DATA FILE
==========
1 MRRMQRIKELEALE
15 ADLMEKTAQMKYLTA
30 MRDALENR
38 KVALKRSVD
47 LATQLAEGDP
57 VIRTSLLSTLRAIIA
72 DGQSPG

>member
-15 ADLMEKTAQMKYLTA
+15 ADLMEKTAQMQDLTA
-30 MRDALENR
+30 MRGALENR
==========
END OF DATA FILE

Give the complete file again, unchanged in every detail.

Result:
1 MRRMQRIKELEALE
15 ADLMEKTAQMKYLTA
30 MRDALENR
38 KVALKRSVD
47 LATQLAEGDP
57 VIRTSLLSTLRAIIA
72 DGQSPG

>member
-15 ADLMEKTAQMKYLTA
+15 ADLMEKTAQMQDLTA
-30 MRDALENR
+30 MRGALENR